It's Matt - good guess though! :D Thanks for the kind words! I have to say that when I discovered the possibilities of this technology I was rather blown away myself.
     
  13. Steve Mann

    Steve Mann TrainBoard Member

    526
    2
    19
    I was astounded by the NW (I think) welded rail train made with custom shapeways parts in HO. The hydrolic cylinder bracing was phenomenal. I was racking my brain trying to think of how to kitbash the roller car etc. I want to do ATSF welded rail train parts to put on N Scale Kits flats (the racks just dont cut it for me). Shapeways is the way to go about it. I'm trying to find a program or someone willing to invest time into designing these parts for me from proto photos. I did find some ballast hoppers on Shapeways, very very cool. Still want separate chutes tho to put on rebuilt customized cement hoppers like the SF did tho..
     
  14. Sierra117

    Sierra117 TrainBoard Member

    554
    1
    14
    Hello all! For my modelling I use TrueSpace and then I like to double check my models for flaws and proper scaling using netfabb. I am more than willing to teach people the methods I use in my modelling and for those who would like things made, but are a little intimidated by it I also take requests and do custom jobs. I have a few that I need to get back to as a matter of fact. If any of you guys have things you would like me to take a crack at, please feel free to email me and I will see what I can do!
     
  15. hoyden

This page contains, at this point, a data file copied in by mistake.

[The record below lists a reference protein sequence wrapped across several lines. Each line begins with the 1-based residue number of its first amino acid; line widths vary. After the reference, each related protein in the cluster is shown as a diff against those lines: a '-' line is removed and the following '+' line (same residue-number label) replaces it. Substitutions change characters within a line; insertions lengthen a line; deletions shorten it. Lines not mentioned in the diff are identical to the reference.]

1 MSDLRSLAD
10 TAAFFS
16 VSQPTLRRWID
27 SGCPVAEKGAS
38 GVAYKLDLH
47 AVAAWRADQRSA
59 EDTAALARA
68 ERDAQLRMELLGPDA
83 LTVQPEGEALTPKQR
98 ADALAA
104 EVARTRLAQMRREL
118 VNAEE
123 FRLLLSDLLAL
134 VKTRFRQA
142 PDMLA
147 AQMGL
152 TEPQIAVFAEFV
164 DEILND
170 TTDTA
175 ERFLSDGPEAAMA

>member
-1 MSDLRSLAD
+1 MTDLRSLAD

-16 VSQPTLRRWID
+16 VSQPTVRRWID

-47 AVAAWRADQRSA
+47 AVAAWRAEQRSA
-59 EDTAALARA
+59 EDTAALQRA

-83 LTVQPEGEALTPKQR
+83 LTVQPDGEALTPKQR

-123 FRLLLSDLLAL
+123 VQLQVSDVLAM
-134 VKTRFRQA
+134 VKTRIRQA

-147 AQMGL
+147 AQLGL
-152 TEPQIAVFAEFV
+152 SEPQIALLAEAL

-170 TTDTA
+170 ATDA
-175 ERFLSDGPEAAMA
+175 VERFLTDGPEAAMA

hoyden TrainBoard Supporter

    795
    682
    26
    Hi Brian,

    After reading the thread about your experience creating n scale rolling stock by 3-d printing (very nice!) I wanted to see if you thought 3-d printing could produce n scale pole line cross arms. The arms are 3"x4"x10' (0.01875"x0.025"x0.75") timber and a typical insulator would be about 3" in diameter and 4" tall. My thought would be to create the cross arm with 10 insulators. Adding the V-bracing would be icing on the cake but might complicate the model and be very fragile. If the cross arm and bracing were available as a separate item the modeler could attach as many arms as they wanted on a wooden pole. I can provide precise dimensions if you thought it were feasible to produce this item.

    At my previous job I asked the CAD designer create and print a cross arm; it did not come out very well. The machine could produce the cross arm but the insulators were a mess. I gave up because the machine was just not capable of producing detail this fine; insulators being 0.01875" in diameter and 0.025" tall.
     
  16. Cajonpassfan

    Cajonpassfan TrainBoard Supporter

    1,105
    24
    25
    Matt, Brian, anyone, perhaps you can answer a question:
    if Shapeways charges by material volume, the challenge would be to use as little of it as possible without making the model too fragile or unstable. If one were to design a box car or a tender shell, what should be the optimal thickness of the body?
    Thanks, Otto
     
  17. Sierra117

    Sierra117 TrainBoard Member

    554
    1
    14